On my father's birth certificate and Naturalization papers, Bacziw, Poland is listed as his birthplace. Imagine my shock when I found these papers after his passing two years ago. All along, we were told he was born in Lvov, Ukraine. On his original birth certificate, his last name ends with an "a", which my friends say is Polish.

When I enter Bacziw, Poland into Google, I get Labaczow, Poland.

Are these the same city?

  • Could it be Bacze? – Marshall Clow Aug 13 '19 at 6:22
  • (1) Are they handwritten or typed naturalization papers? If the former, any chance of an image? (2) I think Google suggests Labaczow because it's the biggest place it can find with the "bacz" sequence of letters. The place is less than 50 miles from Lvov, and less than 10 miles from the Ukrainian border, but I can't find any reference to it without the "La-" part of the name. (3) JewishGen's Town Finder suggests Baczki, Poland, which is a village due west of Łochów. – JPmiaou Aug 13 '19 at 19:37
  • 1) The Naturalization papers are typed. It is listed on his birth certificate, all in Latin, which was translated into English. From that, they came up with the Naturalization papers, in 1959. The birth certificate was obtained from The Greek Catholic Parish of Phil. Theophanius in Bacziw. Bacziw, Poland is listed on Dad's birth certificate as his place of birth.. – Caren Waters Aug 13 '19 at 23:11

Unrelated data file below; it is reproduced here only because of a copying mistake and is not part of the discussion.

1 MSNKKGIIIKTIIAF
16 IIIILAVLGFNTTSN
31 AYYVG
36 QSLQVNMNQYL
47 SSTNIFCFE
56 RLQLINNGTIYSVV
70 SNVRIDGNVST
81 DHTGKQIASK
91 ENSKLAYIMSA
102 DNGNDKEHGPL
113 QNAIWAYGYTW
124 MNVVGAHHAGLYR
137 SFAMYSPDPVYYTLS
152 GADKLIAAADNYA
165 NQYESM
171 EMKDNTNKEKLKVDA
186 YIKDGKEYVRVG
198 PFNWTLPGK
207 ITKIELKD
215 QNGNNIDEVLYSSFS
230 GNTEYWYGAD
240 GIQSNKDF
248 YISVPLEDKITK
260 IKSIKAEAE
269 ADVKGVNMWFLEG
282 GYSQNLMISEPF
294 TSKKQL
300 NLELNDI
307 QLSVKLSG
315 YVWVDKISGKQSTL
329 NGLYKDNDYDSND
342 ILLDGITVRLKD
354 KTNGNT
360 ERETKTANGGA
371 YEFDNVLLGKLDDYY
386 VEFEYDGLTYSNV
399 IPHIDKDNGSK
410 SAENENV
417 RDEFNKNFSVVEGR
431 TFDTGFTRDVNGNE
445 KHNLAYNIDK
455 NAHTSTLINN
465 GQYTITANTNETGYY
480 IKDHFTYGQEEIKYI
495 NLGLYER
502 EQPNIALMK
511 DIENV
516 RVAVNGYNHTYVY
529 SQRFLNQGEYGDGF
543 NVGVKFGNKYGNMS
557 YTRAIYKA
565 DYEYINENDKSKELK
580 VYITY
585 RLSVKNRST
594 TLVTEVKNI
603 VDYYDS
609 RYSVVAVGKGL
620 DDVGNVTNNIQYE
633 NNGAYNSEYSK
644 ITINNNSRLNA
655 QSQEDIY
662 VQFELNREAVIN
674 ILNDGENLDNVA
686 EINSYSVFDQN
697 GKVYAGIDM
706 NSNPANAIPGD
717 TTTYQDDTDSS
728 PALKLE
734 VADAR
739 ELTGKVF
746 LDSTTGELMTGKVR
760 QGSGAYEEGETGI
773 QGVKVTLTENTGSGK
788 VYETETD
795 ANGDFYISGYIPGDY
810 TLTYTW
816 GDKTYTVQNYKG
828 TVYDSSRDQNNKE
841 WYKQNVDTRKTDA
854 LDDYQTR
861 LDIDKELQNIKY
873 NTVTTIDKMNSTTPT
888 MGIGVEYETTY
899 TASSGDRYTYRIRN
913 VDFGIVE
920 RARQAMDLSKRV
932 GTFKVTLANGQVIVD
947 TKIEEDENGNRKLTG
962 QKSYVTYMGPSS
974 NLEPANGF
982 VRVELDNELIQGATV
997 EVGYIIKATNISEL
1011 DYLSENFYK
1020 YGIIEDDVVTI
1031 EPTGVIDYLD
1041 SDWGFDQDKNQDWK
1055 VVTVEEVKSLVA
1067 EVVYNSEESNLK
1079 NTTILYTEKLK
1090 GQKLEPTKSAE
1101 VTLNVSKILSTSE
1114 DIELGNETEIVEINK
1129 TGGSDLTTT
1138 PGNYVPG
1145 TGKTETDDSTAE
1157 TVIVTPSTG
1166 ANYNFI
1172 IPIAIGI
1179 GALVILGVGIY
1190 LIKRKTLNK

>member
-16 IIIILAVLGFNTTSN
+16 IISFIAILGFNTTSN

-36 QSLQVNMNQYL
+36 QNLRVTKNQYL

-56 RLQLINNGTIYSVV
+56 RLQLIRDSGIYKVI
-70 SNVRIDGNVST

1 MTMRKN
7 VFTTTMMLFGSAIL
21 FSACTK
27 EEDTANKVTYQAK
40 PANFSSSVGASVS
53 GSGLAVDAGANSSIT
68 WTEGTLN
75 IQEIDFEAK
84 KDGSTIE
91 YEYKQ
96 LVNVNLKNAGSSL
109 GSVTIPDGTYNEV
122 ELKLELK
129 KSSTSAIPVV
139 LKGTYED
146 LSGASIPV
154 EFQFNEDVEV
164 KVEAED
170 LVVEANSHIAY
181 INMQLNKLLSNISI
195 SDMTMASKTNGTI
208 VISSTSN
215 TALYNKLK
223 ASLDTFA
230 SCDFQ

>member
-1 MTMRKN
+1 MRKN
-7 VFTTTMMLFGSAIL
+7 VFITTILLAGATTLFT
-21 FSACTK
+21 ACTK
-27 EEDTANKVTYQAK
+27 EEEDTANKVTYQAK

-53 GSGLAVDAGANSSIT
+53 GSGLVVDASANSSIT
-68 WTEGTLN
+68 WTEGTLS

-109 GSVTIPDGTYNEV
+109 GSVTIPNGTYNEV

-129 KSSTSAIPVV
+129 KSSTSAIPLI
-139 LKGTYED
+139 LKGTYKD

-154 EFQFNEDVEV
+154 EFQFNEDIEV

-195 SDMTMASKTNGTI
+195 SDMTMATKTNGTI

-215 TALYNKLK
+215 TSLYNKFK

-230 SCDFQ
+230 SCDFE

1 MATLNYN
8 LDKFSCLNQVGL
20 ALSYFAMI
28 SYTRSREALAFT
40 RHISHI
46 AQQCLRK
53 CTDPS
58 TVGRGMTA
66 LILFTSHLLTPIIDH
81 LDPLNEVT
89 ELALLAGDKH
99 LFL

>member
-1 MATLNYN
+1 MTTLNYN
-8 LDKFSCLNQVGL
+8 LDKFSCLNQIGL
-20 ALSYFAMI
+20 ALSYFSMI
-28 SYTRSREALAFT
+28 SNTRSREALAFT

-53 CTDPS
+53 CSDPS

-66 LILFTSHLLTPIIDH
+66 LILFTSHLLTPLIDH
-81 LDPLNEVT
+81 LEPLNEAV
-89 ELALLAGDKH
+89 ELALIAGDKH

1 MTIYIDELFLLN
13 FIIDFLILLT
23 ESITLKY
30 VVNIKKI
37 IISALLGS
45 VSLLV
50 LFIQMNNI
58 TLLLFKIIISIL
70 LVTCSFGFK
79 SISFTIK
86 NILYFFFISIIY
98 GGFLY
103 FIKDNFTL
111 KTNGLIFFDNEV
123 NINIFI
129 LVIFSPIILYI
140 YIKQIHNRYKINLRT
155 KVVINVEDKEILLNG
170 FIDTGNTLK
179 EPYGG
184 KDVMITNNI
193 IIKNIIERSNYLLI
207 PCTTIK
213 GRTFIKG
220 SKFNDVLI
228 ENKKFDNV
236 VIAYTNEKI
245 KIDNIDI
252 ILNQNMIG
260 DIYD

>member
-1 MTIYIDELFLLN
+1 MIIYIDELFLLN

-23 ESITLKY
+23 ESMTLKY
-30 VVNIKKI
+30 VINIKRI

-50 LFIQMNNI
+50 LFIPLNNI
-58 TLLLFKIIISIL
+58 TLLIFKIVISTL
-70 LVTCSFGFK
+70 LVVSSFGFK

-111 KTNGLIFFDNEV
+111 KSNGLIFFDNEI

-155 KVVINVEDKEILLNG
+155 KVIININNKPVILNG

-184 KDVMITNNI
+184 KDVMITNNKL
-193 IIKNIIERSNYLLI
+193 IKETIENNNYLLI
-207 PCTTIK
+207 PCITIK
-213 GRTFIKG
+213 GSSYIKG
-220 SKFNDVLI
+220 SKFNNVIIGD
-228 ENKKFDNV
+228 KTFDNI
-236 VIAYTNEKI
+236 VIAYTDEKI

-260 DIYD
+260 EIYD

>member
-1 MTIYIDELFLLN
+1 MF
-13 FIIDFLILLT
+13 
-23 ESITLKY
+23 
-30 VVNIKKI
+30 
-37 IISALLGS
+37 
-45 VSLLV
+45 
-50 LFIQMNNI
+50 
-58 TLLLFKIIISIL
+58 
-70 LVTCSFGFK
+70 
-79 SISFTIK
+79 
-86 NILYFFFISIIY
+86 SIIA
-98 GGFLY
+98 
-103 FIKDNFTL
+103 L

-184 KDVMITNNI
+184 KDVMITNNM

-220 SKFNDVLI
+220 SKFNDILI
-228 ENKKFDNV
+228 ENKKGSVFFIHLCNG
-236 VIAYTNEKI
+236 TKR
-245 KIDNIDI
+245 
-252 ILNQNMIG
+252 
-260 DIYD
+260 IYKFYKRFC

Quite likely it was Bachiv, Ukraine (Baczów in Polish language) a village southeastern of Lviv. However you should not assume it is this village without further double-checking (there could be other villages of the same name in the same region which are not searchable in OSM).

It is a regular occurence to have place names ending in -ów in Polish and -iv in Ukrainian language, such as : Lwów/Lviv , Kraków/Krakiv, Kjów/Kiev, and so on so forth. Endings in -iw in Polish languge are extremely unlikely.

This village was part of Poland before 1945. You can't see it on this map of pre-war poland because the village isn't large enough, but you can see both larger villages : Rohatyn and Przemyślany - both are also visible on OSM and have similar names in Ukrainian today so this confirms this area was part of Poland before 1945.

Note that another locality in this region, marked Firlejów on the old map, can't be found on a modern map, and after some investigagion this is because the village is today named Lypivka in Ukrainian. So it's possible for villages in this area to have changed their name completely. This also means it's possible for another Baczów village to have been renamed completely and not be foundable anymore without detailed investigation.

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